Majority of pastors love to preach but few like counseling and discipling believers more: study

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While a majority of Protestant senior pastors overwhelmingly rank preaching and teaching from the pulpit as the favorite part of their job, they are less likely to enjoy other critical responsibilities of the role as much, such as discipling, counseling, evangelizing, developing leaders or visiting the sick and elderly, new data from the Barna Group shows.

The data collected through online interviews with 585 Protestant senior pastors in the United States last September shows that 60% of respondents chose "preaching and teaching" when asked which part of their job they most enjoy. 

For every other activity, including discipling and evangelizing, less than 10% of the pastors in the study ranked these critical aspects of their job as among their favorite things to do.

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Barna, an Evangelical polling organization, included the data in an excerpt from its new "Resilient Pastor" series, part of the larger Resilient Pastor initiative available only on Barna Access Plus.

Just 8% of senior pastors said they most enjoy "discipling believers," while "developing other leaders" and "practical pastoral care" for congregants, like visiting the sick or elderly, were tied for third place with 7% of the votes each.

Six percent said "emotional or spiritual pastoral care" like counseling was their favorite part of the job, while 4% ranked organizing meetings or events as their favorite activity.

Only 3% ranked "evangelizing or sharing the Gospel" as the top thing for them to do as pastors.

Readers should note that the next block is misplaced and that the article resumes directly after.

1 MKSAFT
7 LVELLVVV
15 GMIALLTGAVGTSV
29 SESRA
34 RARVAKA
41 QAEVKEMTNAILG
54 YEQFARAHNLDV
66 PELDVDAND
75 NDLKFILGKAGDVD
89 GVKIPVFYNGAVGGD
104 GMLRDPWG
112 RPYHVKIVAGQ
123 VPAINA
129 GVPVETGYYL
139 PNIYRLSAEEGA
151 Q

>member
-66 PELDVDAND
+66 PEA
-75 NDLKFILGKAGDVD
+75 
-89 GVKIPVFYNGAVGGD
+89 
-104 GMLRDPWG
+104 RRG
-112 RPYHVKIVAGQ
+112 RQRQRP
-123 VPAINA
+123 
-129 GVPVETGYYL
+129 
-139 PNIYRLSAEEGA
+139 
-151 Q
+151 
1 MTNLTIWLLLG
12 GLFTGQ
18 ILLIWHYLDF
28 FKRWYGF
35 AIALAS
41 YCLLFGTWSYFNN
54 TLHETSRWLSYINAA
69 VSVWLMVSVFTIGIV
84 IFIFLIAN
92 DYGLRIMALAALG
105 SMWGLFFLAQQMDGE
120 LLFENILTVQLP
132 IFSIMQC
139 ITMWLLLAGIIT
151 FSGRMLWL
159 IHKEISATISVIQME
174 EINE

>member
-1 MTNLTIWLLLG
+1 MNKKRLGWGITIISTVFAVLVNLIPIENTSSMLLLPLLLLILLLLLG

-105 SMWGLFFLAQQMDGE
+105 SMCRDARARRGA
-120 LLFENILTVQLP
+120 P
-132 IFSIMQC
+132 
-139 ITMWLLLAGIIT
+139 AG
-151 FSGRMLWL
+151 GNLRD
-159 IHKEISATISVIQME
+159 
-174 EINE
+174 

Carey Nieuwhof, a former lawyer and founding pastor of Connexus Church in Ontario, argued in a recent report that the Church today is getting discipleship wrong and that the concept of discipleship has lost its original meaning.

"Discipleship is the refining process by which a Christian becomes more like Jesus in their day-to-day life," Nieuwhof wrote. "We 'make disciples' by encouraging other people [to] follow Jesus' example set forth in Scripture. It's not a formula or step-by-step plan. Eugene Peterson referred to discipleship as a 'long obedience in the same direction.'"

Nieuwhof shared what he considers seven truths about authentic discipleship, including that discipleship is linked to evangelism and that "you can't be a disciple without being an evangelist."

Barna's data shows how between 2015 and 2020, pastors across the nation grew more insecure about what they believe they have to offer to their communities through growth in their perceived gaps in training for their roles.

In 2015, for example, 27% of pastors wished they'd been better prepared to handle conflict. That figure increased to 40% in 2020.

Over the same period, the share of pastors who wished they were better prepared to delegate and train others doubled from 20% to 41%. The percentage of pastors who said they wish they were better prepared to handle church politics also increased from 16% to 36% over the same period.

Results from a Lifeway Research survey published in 2021 cited church conflict as the second leading reason behind a "change in calling" 15% of black and Evangelical pastors gave for walking away from the profession in the last decade.

"The impact of the pandemic may be most noticeable in pastors' increased agreement that the role of being a pastor is frequently overwhelming, which jumped from 54% in 2015 to 63% today," Scott McConnell, executive director of Lifeway Research, said in a statement on the study. "But there has also been a shift in how some pastors think about their work. Fewer pastors agree they must be 'on call' 24 hours a day, declining from 84% to 71%. Perhaps even more telling, the majority of pastors (51%) strongly agreed with this expectation in 2015, while only a third (34%) strongly feel this obligation today."

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